Norwegian: dekket

littlepond

Senior Member
Hindi
Hei alle sammen!

I came upon this sentence in a dictionary (hence, there's no context, but I guess that won't be required, as my issue is about the grammar): "Jeg vil ha mine utgifter dekket".

Now I understand that "dekket" is the past participle of the verb "dekke", acting as kind of an adjective here. My question is, since "mine utgifter" is plural (my expenses), why does "dekket" not take an extra "e" ("dekkete") at the end, following the usual conventions of an adjective? Does one change the rule for past participles when used as adjectives? Or is that adjectives ending in a single "t" do not take anything? (I searched in some grammar books, but couldn't find any answer.)

Thanks in advance for all answers!
 
  • raumar

    Senior Member
    Norwegian
    Hei! I am not a grammar expert. There are other members of the forum who can explain the grammar much better then me (I hope some of them will do it).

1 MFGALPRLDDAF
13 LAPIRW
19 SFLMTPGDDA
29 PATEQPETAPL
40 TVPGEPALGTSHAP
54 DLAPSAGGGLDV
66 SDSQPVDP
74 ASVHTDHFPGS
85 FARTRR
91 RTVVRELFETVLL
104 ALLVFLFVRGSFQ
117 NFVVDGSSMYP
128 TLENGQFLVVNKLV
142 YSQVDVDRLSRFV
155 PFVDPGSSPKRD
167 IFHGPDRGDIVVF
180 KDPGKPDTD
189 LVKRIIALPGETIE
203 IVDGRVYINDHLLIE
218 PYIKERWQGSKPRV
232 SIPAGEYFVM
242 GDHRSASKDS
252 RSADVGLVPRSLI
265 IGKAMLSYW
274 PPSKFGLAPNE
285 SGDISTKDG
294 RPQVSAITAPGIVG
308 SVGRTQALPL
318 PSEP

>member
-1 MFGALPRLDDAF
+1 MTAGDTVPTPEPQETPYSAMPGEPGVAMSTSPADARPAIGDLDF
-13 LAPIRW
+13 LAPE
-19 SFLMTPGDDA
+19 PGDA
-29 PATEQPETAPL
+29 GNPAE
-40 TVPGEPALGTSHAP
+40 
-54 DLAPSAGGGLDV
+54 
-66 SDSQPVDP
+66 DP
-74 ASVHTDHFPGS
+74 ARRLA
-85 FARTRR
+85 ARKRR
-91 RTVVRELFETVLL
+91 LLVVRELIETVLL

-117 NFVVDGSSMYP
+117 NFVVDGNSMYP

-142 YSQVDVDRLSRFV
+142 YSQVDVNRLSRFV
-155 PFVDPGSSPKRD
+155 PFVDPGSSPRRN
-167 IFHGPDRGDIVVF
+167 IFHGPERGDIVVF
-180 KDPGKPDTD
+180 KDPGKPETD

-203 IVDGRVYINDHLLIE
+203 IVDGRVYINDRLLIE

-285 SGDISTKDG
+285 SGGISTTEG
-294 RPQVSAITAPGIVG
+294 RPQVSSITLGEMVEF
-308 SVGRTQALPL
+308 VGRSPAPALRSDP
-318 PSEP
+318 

But I think the main point here is that "dekket" isn't used as an adjective. It is a verb - a part of "vil ha dekket".

    An alternative word order (just as correct) is "Jeg vil ha dekket mine utgifter". Does this word order make more sense to you?
     

    Einherje

    New Member
    Norwegian
    Actually in this case it is possible to translate the sentence word for word to English.
    "Jeg vil ha mine utgifter dekket" = "I will have my expenses covered."
     

    raumar

    Senior Member
    Norwegian
    I'm not quite sure about that. I read "Jeg vil ha mine utgifter dekket" as "I want my expenses to be covered".

    But the word "vil" can be ambiguous in Norwegian, meaning both "want to" and "is going to", so - without any context - both interpretations are possible.
     

    winenous

    Senior Member
    English - British
    But the word "vil" can be ambiguous in Norwegian, meaning both "want to" and "is going to", so - without any context - both interpretations are possible.
    Also with "will" to an extent, though the "want" meaning is rare now. However, when you ask "Will you marry me?", you are not really asking for an opinion on what may happen in the future.
     
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